An Albuquerque, New Mexico mother was ordered by a judge to attend sessions with a Christian counselor or face contempt of court charges and lose custody of her children. However, when the counselor’s practices were put under scrutiny, several serious problems became apparent.
According to KRQE Channel 13, Holly Salzman sought court aid in coparenting her 11-year-old sons with their father, from whom she is divorced. The judge ordered a set of 10 sessions with counselor Mary Pepper.
Salzman says that she assumed Pepper would be a regular couples and family counseling therapist, but “I walked into the session and the very first thing she said to me was, ‘I start my sessions by praying,’” Salzman said. “When I expressed my concerns that I didn’t pray she said, ‘well this is what I do’ and she proceeded to say a prayer out loud.”
Because the sessions are court mandated, Salzman said, “You don’t have a choice. You do it or you’re held in contempt of court.”
Salzman said that she feels that for the court to order her to a Christian counselor is a violation of the separation of church and state. After the first session, she contacted Family Court and left a message expressing her concerns. She never heard anything back.
At her second session, Pepper opened with a prayer again.
“We went back to court. I expressed concerns again about the religious overtones and they stated they hadn’t heard any problems concerning Mary Pepper with religion,” Salzman told Channel 13.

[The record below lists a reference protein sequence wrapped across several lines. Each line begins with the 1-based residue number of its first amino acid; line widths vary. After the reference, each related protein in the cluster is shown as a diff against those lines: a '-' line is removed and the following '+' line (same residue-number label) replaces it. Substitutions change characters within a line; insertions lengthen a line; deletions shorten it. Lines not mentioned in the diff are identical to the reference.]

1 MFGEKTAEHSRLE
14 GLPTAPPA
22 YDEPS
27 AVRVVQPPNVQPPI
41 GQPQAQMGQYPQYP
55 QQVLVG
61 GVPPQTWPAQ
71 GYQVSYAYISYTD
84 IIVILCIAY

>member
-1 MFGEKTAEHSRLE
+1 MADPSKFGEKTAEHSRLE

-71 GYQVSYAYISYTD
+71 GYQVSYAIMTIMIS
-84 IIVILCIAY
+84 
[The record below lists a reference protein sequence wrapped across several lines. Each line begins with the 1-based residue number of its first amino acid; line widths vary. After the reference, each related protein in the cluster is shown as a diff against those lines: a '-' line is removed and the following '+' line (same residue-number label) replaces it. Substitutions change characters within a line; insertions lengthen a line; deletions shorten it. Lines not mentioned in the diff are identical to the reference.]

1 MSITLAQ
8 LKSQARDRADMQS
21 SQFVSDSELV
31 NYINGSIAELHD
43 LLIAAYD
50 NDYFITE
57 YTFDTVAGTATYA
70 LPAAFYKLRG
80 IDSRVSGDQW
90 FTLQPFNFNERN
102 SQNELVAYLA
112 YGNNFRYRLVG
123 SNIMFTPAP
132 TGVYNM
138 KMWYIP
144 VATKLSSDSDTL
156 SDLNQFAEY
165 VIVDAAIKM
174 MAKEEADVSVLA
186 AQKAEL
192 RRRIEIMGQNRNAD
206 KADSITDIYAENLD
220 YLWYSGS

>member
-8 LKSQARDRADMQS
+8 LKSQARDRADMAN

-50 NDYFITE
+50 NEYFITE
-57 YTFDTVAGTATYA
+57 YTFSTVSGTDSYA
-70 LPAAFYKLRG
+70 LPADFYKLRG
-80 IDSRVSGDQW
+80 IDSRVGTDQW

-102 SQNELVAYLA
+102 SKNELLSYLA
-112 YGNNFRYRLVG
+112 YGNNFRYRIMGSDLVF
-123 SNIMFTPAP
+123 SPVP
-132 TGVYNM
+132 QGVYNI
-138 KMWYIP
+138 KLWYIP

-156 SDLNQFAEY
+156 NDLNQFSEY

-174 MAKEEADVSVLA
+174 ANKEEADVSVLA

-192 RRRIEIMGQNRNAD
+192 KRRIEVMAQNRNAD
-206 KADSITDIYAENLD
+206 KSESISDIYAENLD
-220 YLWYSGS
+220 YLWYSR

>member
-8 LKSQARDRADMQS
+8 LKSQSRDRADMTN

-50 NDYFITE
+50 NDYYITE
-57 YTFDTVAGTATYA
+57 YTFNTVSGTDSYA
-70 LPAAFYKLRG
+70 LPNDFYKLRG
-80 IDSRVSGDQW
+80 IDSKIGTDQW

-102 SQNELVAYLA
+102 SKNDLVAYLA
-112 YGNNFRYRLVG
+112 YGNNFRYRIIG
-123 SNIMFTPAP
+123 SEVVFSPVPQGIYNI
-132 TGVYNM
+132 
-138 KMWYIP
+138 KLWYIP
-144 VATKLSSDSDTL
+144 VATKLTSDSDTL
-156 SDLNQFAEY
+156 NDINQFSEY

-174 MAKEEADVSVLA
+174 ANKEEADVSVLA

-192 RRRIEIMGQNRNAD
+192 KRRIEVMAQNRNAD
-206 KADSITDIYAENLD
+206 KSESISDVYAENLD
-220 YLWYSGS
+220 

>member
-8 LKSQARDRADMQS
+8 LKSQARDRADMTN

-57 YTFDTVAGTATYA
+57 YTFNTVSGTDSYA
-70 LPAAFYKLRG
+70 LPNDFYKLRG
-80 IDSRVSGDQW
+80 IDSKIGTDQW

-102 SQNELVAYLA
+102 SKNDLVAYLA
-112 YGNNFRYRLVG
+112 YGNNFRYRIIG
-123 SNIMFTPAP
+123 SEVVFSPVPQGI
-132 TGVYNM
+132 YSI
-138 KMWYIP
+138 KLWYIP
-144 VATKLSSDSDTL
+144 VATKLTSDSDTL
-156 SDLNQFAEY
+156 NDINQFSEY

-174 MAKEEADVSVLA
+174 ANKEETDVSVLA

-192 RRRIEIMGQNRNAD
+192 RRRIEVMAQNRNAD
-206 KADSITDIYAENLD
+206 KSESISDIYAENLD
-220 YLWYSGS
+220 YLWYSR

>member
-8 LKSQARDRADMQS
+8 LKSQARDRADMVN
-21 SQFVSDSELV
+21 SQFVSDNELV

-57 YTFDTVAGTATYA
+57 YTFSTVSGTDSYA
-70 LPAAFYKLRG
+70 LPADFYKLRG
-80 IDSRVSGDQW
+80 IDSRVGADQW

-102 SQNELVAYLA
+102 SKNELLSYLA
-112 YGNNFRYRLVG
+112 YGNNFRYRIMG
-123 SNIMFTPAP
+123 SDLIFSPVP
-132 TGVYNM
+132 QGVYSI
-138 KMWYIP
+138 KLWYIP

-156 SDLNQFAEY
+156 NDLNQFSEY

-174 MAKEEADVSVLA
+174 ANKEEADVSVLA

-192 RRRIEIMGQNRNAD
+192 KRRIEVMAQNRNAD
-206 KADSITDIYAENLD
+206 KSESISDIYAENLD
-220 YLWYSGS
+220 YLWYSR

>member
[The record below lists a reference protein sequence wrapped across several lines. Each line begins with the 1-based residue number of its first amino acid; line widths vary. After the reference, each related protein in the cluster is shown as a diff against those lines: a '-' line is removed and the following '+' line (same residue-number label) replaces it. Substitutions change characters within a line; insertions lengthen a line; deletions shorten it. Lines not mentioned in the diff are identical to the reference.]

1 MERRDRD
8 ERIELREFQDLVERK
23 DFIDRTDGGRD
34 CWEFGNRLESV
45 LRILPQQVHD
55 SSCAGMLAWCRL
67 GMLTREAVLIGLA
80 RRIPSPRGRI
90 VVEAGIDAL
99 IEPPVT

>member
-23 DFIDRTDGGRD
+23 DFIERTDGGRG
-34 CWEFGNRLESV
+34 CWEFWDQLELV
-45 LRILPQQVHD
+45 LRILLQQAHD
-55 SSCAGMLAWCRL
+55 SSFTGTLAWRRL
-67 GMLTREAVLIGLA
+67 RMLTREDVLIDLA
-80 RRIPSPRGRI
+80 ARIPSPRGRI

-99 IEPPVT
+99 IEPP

She was, she says, so “offended and disgusted” that she stopped attending the courses altogether, at which point the court intervened and took away her sons.
“It’s probably the worst thing I’ve ever been through in my life,” she said.
In order to regain custody of the boys, Salzman would have to complete the sessions. Channel 13 and Salzman worked together to covertly record three of the final sessions with Pepper.
“The meaning in my life is to know love and serve God,” Pepper told Salzman in one of the recorded meetings. “If you want to explore how God was in your past, how God was in your life and not in your life… I know you don’t believe in God which is fine but I know at some points he was in your life in some way.”
Pepper frequently handed Salzman religious tracts and gave Salzman a “homework” assignment, to write an essay titled “Who is God to me?”